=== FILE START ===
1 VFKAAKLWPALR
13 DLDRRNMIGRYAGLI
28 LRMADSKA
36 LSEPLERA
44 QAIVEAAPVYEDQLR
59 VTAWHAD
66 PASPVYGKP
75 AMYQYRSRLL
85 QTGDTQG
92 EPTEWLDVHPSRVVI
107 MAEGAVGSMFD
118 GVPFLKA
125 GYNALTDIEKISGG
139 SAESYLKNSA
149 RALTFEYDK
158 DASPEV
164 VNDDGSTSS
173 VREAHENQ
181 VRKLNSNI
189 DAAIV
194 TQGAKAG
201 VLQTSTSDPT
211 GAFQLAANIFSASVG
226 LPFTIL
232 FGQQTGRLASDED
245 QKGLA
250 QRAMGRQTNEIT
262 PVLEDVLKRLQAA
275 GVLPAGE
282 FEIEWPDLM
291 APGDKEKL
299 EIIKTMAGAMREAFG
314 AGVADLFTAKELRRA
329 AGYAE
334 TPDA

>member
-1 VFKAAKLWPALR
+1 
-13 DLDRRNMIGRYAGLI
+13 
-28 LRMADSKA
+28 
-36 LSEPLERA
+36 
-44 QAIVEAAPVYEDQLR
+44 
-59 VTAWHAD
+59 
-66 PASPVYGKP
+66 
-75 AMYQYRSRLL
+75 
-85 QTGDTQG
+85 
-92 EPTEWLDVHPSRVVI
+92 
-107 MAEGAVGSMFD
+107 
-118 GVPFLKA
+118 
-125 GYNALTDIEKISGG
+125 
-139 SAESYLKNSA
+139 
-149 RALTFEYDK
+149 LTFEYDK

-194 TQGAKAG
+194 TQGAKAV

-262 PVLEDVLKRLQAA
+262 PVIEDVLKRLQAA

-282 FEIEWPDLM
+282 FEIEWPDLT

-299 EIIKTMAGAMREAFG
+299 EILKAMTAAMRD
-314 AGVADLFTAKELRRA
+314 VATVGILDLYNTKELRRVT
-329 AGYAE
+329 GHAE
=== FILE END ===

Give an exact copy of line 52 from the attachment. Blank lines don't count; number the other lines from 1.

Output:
+75 